I thought, long and hard, about what could improve town meeting. In fact, I have charts about it. Some of the improvements I came up with are probably the same ones the SPP considered. Then, I took that “best TM form” (open, in my mind, but I also considered a “best” RTM) and compared it to mayor-council (and then manager-council). I looked at the pros and cons, the values we have, the improvements the public desired based on what many people said wasn’t working. Then, I made a judgement call—which one is better? My decision was a council form. Simply, there are some problems with a town form that cannot be rectified by any “improvement”—the main one being the warrant issuance and timing.
      I read a lot about Connecticut. I had email conversations with Julia about it. I looked into it (reading around 10 CT “first selectman” charters). I read the MGLs about city and town forms and the requirements to see if something like the CT form might be possible. I read the AG’s letter to the Town of Sharon saying their Charter Proposal was against the law, read the case law cited in that letter, and read what I could of their charter (I don’t think I ever found a complete copy). I compared what I found regarding CT form and what Sharon’s proposal was, to what Gerry and Julia were advocating and actually concluded that Gerry and Julia were not advocating for the traditional CT first selectman form, but one that is found in maybe only 1 or 2 towns in CT, and was very similar to what Sharon proposed and the AG said was not allowable. I concluded that it was not a feasible alternative due to the risk it presented that the AG would “strike it down” requiring the Commission to either put an “unlawful” charter to the voters or completely rework the charter to a new form in 30 days. Neither of those options were acceptable to me.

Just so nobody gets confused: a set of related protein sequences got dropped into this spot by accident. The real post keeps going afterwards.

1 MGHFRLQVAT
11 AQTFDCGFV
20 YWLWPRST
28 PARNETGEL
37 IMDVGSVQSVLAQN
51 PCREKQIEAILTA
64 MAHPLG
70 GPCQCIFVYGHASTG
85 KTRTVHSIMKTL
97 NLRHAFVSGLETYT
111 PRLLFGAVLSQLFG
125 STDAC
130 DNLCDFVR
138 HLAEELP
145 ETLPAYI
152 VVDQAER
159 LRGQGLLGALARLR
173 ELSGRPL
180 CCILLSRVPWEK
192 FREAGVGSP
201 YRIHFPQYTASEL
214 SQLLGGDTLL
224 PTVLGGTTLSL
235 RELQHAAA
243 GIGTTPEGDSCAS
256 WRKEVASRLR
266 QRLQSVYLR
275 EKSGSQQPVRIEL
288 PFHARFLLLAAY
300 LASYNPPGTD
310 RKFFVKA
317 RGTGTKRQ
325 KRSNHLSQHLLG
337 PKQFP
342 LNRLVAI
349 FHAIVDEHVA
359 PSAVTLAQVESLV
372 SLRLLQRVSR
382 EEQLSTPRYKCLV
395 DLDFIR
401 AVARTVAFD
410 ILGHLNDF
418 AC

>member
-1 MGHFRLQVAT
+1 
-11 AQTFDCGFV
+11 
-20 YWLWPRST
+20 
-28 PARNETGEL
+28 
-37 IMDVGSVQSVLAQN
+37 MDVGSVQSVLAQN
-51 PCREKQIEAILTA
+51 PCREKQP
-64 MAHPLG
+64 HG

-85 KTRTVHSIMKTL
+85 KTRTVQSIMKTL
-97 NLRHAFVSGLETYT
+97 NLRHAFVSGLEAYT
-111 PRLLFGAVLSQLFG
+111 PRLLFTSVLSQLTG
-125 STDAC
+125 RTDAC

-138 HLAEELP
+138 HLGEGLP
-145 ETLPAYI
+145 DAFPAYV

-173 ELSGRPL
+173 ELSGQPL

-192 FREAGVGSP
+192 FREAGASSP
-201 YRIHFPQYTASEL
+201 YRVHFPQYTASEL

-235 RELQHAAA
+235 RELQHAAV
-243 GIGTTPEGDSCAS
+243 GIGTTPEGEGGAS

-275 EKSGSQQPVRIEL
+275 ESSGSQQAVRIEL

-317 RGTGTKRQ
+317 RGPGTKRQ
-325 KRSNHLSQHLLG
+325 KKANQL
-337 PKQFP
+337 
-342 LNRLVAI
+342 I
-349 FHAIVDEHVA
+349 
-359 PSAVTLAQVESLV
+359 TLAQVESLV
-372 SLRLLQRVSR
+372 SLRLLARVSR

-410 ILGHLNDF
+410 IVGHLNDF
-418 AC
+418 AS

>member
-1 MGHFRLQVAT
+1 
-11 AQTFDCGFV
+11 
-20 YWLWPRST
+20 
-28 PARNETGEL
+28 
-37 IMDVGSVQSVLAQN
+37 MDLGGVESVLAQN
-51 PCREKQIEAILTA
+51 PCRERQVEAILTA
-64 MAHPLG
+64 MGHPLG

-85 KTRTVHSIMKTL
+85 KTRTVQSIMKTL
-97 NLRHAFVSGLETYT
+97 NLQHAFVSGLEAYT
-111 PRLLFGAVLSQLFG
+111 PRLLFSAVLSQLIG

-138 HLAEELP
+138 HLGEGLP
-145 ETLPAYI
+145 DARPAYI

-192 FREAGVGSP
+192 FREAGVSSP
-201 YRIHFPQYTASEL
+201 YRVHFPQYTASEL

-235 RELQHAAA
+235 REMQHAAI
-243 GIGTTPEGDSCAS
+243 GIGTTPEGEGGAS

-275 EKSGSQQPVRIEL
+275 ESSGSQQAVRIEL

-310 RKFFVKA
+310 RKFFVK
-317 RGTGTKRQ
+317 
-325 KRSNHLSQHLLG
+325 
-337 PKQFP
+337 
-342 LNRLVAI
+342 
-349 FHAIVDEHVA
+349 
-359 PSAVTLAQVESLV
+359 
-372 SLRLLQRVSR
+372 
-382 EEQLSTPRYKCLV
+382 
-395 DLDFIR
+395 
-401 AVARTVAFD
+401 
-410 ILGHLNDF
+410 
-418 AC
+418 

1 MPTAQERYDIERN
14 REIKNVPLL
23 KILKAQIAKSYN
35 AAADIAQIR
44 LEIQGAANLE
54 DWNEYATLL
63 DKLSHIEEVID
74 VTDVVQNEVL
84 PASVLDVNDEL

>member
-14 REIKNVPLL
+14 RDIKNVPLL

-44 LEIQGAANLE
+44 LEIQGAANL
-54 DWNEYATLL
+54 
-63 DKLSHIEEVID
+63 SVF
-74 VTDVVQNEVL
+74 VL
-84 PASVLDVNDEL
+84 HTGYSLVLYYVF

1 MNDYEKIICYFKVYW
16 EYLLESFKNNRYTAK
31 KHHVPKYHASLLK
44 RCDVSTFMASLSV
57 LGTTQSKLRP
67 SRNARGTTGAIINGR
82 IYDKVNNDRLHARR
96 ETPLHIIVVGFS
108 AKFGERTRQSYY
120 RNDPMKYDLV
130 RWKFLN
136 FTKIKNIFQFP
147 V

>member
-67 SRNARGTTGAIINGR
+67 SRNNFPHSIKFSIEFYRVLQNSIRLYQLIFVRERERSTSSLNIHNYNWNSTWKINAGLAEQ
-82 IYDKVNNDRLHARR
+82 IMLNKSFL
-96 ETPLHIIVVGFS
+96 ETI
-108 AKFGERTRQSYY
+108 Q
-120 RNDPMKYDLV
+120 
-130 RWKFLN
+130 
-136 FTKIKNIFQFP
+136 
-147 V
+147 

Given all of that, a case cannot be made that I didn’t “look at all forms of government, including changes and improvements” to the current RTM form in Amherst.